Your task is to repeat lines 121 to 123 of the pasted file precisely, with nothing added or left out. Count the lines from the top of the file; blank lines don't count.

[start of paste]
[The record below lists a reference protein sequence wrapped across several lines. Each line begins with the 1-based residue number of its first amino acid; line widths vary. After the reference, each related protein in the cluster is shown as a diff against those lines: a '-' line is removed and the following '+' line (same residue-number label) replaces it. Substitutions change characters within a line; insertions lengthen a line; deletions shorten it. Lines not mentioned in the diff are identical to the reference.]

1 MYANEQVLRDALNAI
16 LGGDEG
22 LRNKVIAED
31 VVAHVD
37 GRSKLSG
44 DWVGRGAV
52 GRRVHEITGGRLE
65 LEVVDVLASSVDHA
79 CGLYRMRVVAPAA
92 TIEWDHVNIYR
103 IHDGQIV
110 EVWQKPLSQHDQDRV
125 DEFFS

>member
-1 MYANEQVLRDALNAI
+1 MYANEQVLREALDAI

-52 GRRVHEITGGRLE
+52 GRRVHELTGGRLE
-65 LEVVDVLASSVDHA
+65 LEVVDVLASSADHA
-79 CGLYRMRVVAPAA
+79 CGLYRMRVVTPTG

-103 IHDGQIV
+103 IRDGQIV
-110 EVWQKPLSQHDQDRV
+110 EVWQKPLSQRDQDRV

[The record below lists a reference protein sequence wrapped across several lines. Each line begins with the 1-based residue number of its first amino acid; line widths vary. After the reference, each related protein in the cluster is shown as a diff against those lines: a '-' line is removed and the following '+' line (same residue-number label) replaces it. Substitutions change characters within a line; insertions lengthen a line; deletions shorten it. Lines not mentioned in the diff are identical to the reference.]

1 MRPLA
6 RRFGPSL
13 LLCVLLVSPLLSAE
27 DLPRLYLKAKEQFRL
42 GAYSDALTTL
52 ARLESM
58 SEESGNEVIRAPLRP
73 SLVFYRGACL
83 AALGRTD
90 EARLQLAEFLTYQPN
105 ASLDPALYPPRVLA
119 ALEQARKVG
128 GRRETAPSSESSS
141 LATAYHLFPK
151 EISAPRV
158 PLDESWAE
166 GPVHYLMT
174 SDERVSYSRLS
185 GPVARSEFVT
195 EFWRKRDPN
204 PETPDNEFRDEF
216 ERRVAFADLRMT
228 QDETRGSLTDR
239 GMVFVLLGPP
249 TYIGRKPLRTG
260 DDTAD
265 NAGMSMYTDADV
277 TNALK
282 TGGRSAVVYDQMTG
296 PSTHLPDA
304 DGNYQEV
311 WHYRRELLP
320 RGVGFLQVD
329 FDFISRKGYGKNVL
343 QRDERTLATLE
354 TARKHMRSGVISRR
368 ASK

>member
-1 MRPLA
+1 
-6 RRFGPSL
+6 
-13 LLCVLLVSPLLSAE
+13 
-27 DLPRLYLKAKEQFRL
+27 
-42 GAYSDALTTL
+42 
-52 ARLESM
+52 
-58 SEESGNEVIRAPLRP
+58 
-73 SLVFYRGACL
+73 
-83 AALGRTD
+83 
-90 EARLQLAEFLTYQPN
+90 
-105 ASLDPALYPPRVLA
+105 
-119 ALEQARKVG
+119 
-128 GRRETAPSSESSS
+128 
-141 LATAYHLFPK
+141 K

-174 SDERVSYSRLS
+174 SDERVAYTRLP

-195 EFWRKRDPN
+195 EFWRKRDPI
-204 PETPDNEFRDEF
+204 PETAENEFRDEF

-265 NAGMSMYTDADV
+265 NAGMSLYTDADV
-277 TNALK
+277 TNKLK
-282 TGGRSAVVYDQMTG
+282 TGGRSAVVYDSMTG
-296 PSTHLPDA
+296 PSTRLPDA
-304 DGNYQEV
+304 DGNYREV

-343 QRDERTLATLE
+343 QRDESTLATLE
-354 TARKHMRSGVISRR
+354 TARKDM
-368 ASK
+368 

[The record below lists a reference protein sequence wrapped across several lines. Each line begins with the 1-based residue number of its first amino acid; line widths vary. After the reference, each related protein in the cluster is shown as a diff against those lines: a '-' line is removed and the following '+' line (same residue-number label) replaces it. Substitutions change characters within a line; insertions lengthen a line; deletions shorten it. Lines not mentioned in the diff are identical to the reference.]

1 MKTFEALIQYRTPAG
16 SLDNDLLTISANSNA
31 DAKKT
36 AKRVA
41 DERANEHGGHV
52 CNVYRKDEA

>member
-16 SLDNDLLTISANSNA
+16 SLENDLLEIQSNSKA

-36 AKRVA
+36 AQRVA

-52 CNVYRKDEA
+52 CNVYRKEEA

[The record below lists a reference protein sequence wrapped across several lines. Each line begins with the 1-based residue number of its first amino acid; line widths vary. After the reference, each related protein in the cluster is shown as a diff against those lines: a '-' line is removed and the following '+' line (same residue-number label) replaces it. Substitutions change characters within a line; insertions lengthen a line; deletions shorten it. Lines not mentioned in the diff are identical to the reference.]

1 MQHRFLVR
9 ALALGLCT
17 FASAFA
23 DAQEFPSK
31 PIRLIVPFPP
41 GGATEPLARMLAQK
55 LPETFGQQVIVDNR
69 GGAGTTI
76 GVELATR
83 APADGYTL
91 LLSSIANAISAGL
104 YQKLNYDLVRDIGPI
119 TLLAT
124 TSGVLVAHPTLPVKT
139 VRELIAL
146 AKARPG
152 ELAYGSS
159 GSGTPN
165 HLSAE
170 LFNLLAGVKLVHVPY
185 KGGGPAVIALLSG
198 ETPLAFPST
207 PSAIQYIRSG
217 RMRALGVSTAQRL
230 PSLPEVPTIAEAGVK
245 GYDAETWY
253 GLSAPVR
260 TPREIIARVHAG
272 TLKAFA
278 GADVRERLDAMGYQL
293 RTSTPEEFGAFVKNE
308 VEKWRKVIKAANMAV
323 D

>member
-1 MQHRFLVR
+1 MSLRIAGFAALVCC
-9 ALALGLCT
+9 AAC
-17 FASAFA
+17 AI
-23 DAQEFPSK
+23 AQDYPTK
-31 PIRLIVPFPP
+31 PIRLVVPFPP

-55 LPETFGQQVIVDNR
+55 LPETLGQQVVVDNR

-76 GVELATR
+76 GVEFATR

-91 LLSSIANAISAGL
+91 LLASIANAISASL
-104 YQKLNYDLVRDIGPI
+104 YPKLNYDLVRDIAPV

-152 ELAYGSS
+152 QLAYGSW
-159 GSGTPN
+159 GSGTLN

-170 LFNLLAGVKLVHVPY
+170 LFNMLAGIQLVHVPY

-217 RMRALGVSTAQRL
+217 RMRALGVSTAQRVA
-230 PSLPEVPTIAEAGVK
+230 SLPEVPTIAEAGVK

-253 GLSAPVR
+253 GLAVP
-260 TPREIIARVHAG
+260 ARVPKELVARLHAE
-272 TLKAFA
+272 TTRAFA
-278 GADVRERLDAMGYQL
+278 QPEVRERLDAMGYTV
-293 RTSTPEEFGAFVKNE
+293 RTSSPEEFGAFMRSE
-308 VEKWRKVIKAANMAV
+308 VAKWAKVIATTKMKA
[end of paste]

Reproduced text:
36 AKRVA
41 DERANEHGGHV
52 CNVYRKDEA